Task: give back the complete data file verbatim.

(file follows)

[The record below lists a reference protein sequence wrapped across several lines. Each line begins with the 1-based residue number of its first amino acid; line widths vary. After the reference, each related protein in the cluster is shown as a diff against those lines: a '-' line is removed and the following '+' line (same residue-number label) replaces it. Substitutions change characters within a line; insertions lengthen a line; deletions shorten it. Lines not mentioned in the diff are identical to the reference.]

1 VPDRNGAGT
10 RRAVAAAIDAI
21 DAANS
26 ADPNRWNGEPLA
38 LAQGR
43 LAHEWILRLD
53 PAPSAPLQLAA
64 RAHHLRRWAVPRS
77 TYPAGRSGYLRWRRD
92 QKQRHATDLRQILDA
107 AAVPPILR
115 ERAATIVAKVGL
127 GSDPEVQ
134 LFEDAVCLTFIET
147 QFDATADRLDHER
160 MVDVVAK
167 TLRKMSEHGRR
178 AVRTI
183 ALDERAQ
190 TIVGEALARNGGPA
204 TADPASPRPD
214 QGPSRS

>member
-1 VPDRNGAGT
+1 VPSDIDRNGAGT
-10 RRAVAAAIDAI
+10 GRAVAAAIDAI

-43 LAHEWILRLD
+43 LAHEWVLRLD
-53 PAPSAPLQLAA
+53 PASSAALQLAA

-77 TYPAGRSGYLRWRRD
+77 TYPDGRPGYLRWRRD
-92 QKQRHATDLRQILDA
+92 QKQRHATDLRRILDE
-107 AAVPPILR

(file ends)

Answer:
[The record below lists a reference protein sequence wrapped across several lines. Each line begins with the 1-based residue number of its first amino acid; line widths vary. After the reference, each related protein in the cluster is shown as a diff against those lines: a '-' line is removed and the following '+' line (same residue-number label) replaces it. Substitutions change characters within a line; insertions lengthen a line; deletions shorten it. Lines not mentioned in the diff are identical to the reference.]

1 VPDRNGAGT
10 RRAVAAAIDAI
21 DAANS
26 ADPNRWNGEPLA
38 LAQGR
43 LAHEWILRLD
53 PAPSAPLQLAA
64 RAHHLRRWAVPRS
77 TYPAGRSGYLRWRRD
92 QKQRHATDLRQILDA
107 AAVPPILR
115 ERAATIVAKVGL
127 GSDPEVQ
134 LFEDAVCLTFIET
147 QFDATADRLDHER
160 MVDVVAK
167 TLRKMSEHGRR
178 AVRTI
183 ALDERAQ
190 TIVGEALARNGGPA
204 TADPASPRPD
214 QGPSRS

>member
-1 VPDRNGAGT
+1 VPSDIDRNGAGT
-10 RRAVAAAIDAI
+10 GRAVAAAIDAI

-43 LAHEWILRLD
+43 LAHEWVLRLD
-53 PAPSAPLQLAA
+53 PASSAALQLAA

-77 TYPAGRSGYLRWRRD
+77 TYPDGRPGYLRWRRD
-92 QKQRHATDLRQILDA
+92 QKQRHATDLRRILDE
-107 AAVPPILR